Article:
This novel by Louise Erdrich is the third in the Love Medicine series, after Love Medicine and The Beet Queen. I very much enjoyed this third novel of the series. I’m loving how with each novel one gets more and more pieces of the puzzle that shows the lives of all these diverse people, whether Native American, white, or of both cultures. My review contains spoilers (although the novel is very full of all sorts of themes and I can’t possibly touch on all of them).
The novel is set on Native American land around the town Argus (which is familiar from the other novels in the series). We also meet characters that we met before. It’s about the years 1912 to 1924 and, as usual for this series, the novel contains episodes in the lives of many characters (like a colourful patchwork). In this case is the main story is about the early years of Fleur Pillager (from 17 to 27). At 17, Fleur is the last survivor of her family, whose members all died of an infectious disease along with many other Native Americans on the reservation. I’m not sure what disease it was, maybe pneumonia? It seems to have been a disease of the lungs. Fleur is unofficially adopted by Nanapush, an older man of around 50+ years, also the only survivor of his family. Nanapush is the grandfather (by adoption) of Fleur’s daughter Lulu (who played a role in Love Medicine) and he is one of the two narrators of the story. He tells Lulu Fleur’s story to stop her from marrying into a disreputable family (so he’s telling the story of the years 1912 to 1924 at some unspecified later time when Lulu, who was born in 1914, is grown up) and to get her to reconcile with her mother. Nanapush tells Fleur’s story as someone who loves her, but we also get the story from the second narrator, Paulina Puyat, who has a love-hate relationship with Fleur. The two narrators tell the story in alternating chapters. In a way, Paulina is Fleur’s counterpart, and also a main character. We learn how she turns into the severe, almost hellish nun Leopolda (who also turns up in various novels). She is a hateful character but also pitiable.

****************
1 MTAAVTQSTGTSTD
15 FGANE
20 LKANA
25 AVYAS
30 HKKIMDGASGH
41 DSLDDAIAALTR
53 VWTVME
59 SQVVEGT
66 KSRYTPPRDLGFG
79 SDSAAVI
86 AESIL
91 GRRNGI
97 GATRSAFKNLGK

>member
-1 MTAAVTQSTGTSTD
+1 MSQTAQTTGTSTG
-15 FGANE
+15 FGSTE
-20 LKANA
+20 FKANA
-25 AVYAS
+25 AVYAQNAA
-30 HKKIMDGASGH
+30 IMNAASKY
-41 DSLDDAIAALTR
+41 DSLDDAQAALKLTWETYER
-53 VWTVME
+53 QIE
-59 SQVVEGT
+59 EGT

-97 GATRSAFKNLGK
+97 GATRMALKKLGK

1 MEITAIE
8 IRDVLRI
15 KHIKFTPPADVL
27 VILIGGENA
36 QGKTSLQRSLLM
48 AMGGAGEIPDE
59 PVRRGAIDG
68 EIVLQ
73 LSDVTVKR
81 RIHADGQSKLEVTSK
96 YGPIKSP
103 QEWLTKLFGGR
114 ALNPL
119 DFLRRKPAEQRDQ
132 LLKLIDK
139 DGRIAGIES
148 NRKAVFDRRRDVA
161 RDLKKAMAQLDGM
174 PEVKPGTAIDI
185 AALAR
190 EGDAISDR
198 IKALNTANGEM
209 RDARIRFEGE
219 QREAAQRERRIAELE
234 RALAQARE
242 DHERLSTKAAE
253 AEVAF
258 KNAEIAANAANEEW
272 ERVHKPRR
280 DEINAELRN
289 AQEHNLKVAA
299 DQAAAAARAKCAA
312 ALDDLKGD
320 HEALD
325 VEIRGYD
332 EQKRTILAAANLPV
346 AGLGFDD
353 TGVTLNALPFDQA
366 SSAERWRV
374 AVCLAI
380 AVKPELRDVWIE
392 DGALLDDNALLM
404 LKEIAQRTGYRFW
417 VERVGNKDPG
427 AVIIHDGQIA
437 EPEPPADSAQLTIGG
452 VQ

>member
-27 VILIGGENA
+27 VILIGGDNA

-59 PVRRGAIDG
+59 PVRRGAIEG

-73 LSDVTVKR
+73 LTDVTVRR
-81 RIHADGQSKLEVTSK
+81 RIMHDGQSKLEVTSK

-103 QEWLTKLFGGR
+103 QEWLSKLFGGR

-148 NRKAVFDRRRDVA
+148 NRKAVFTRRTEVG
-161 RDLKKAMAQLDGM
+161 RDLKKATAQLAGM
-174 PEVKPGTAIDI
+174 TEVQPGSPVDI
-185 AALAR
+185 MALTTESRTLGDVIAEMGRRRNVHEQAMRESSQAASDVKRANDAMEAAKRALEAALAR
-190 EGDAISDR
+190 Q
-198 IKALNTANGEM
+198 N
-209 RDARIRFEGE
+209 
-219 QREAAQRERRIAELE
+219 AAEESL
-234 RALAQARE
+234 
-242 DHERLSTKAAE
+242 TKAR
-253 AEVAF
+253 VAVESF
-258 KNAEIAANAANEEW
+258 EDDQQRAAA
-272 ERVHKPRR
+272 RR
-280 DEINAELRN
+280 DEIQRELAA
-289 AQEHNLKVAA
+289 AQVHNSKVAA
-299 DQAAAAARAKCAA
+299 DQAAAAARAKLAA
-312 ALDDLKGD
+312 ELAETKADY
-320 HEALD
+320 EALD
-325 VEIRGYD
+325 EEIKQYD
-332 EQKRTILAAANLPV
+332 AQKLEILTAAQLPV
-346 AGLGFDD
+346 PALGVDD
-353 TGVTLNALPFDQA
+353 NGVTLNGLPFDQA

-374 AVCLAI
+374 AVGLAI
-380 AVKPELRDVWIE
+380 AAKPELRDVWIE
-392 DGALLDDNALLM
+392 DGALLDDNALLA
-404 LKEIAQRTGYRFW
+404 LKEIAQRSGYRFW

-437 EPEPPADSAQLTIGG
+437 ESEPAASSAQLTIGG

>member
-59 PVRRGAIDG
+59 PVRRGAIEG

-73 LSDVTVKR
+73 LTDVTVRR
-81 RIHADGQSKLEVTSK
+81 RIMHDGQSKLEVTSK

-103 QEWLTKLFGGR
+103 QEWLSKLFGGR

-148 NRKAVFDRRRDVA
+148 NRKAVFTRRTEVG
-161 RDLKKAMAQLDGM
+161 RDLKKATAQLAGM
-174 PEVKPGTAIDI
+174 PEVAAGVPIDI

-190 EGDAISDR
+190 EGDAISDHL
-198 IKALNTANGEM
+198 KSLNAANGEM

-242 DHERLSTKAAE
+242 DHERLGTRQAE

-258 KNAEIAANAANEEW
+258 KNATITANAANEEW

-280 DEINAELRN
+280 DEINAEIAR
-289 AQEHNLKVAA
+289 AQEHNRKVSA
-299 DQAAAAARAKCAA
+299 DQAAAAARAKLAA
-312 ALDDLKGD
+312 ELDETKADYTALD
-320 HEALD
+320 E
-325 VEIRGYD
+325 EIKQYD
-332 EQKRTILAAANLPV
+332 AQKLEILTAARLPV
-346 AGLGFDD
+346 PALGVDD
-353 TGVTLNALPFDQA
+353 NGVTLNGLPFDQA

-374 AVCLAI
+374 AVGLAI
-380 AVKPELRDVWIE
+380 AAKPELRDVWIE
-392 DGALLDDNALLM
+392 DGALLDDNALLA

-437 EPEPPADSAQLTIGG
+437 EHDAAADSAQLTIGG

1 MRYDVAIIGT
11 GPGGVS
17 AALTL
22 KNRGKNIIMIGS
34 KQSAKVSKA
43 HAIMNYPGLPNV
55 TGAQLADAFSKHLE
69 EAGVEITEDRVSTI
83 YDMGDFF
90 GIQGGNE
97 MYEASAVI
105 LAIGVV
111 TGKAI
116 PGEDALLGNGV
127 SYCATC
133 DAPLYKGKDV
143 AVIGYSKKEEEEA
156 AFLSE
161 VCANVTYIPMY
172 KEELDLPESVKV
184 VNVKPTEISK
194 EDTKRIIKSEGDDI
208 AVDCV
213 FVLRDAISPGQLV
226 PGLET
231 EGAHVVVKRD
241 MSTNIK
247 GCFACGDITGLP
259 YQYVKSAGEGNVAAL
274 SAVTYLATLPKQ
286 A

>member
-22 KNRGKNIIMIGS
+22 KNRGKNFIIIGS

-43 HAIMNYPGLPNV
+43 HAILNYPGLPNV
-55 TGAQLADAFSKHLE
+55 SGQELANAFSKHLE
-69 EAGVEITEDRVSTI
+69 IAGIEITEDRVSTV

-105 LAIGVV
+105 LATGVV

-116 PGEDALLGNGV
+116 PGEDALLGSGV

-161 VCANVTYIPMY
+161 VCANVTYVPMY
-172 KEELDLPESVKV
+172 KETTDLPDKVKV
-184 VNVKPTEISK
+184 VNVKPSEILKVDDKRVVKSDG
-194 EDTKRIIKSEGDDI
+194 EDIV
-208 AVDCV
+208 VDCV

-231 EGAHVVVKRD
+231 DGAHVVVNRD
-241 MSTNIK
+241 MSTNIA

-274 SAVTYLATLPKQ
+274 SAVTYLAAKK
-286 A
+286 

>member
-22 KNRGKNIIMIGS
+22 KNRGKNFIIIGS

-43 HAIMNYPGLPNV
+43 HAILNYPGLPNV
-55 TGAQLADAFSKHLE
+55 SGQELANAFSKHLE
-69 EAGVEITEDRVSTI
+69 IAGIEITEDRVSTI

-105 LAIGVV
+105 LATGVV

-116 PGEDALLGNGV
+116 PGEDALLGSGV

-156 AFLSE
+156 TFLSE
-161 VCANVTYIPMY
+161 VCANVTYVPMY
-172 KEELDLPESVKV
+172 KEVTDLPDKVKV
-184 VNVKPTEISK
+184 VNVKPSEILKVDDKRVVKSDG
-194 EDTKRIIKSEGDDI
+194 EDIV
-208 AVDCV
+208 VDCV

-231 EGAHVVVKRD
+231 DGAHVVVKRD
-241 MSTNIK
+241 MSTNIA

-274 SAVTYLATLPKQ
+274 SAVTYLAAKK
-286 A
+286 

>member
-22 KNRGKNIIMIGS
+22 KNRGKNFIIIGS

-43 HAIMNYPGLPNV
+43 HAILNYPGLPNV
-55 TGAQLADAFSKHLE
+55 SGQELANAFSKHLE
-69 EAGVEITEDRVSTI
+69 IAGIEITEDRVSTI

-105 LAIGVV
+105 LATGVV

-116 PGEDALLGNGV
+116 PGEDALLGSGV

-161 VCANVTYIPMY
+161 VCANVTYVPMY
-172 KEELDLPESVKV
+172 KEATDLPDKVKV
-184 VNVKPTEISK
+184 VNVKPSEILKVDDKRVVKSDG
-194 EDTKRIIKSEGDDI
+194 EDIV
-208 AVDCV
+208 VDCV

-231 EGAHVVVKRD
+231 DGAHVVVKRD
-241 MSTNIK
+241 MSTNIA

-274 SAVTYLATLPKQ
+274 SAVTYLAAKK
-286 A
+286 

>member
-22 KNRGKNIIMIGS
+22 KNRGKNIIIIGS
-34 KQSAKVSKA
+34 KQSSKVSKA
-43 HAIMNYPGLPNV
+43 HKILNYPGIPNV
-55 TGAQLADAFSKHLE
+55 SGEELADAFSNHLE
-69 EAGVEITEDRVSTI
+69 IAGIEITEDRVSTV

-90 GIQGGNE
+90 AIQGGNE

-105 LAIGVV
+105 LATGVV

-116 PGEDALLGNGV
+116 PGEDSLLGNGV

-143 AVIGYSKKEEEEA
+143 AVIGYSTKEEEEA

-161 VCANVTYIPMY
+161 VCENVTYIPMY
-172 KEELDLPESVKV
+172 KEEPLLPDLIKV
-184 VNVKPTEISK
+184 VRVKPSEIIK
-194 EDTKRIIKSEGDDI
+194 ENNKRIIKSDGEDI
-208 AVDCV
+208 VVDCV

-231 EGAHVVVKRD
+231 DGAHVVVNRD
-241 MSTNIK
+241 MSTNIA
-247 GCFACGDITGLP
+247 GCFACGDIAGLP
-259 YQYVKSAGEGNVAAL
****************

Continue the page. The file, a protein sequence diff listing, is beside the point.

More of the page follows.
Paulina loses her family, too, but it’s not clear if they died or abandoned her. She left them to move in with an aunt in Argus, because she wanted to learn the ways of white people, and especially to learn lace-making from the town’s nuns. It didn’t work out and when she returned to the reservation, her family was gone. She was only 15 or thereabouts.
From the beginning of the novel, we learn that Fleur isspecial. She is feared for her malignant powers (which at least partly seems like malicious gossip and superstition). There is something mythic about her. Her entire family was apparently dangerous to cross even when dead.
When Paulina and Fleur were in Argus, they worked at the Kozkas’ butcher shop (which played a large role in The Beet Queen). Fleur won quite a bit of money at poker from three men who also worked at the butcher’s. These men felt aggrieved at Fleur and one night, when the Kotzkas were away, they decided to punish her by raping her. Paulina witnessed the rape and was seen by Fleur but felt unable to help. This soured their relationship. Later on, though, during a tornado, Pauline caused the death of two of the men by locking them into a cold storage room in which they had sought to escape the storm. They froze to death, which preyed on Paulina’s mind.